What Actually Are “Rights”?

The dictionary definition always left…


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The majority of people are “visually oriented”. They like to think about how things look before most other concerns. When it comes to web development this is a hard “habit” to break oneself of, but it’s an essential one given that HTML is for more than just perfectly sighted users. It’s why bass-ackward nonsense like artists under the DELUSION they’re “designers” pushing pixels around in Photoshop are able to sucker nubes and rubes alike, flipping the bird at UX and accessibility in their ignorance of anything other than art. …

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Over the past decade the improvements to CSS have transformed how websites are built, mostly for the better. One of the most powerful of these has been the CSS transition, allowing us to make animations without the slew of JavaScript we threw at sites in the past.

Yet frustratingly the one transition that’s hard to do is between “0” and “Auto” values. The automatic size calculation — sizing to the content — simply isn’t something browser makers seem to be willing to even consider implementing.

This makes show/hide animations of all sorts a lot harder than need be. I’ve seen…

In my voyages from company to company as a freelance accessibility and efficiency consultant, I am constantly butting heads with web developers who have some genuinely queer notions of what semantic markup is and isn’t. From those saying “Isn’t that just for SEO?” to “It really doesn’t matter”, to “Well that’s just for coders to look at”, there’s a lot of disinformation, misunderstandings, and just plain lies out there.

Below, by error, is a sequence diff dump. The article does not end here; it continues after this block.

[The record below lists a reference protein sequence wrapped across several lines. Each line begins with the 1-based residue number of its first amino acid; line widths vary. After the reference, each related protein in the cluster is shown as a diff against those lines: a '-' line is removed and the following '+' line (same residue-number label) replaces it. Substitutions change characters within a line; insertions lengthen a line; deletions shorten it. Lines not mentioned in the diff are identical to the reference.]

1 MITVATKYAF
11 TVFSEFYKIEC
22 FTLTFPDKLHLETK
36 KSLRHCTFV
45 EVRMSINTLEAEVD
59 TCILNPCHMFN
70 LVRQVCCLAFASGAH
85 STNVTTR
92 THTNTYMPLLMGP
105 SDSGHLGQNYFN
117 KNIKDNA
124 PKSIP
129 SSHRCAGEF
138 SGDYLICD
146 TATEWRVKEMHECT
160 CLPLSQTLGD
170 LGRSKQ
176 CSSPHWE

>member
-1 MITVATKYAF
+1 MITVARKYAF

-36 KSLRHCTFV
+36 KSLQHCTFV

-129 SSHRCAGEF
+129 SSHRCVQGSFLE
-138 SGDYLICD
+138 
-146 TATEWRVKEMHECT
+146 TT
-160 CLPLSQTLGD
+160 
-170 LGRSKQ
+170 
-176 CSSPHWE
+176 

To put it as plainly and succinctly as possible:

Semantic markup is nothing more than a sick euphemism for “Using HTML properly!”

Semantic markup is the reason HTML existed from the…

I want to like BEM — Block, Element, Modifier — I really do! Any time someone comes up with a uniform consistent naming scheme, I’m usually all-in… BUT… when it comes right down to it how it works and what it does defeats most if not all of why HTML exists and why CSS is separate from it.

It reeks of people too stupid to understand the simplicity of selectors, combinators, and proper semantics trying to just slop classes everywhere to fix their own ineptitude; when really if using combinators and the proper markup is “so hard” you need this…

If you’ve not already read it, be sure to check out part 1.

In part 1 I showed how to take someone else’s simple example, and give it a bit of spit and polish cutting the code size almost in half. Since it was already tiny, that now gives us room to enhance it with more functionality.

In particular the use of two objects containing our sort types and data gathering methods lays the groundwork for easily adding more types of sorts.

New CAPTION and THEAD Markup

To show off our new filters we need a new table with new data.

The table caption/header is…

Jason Knight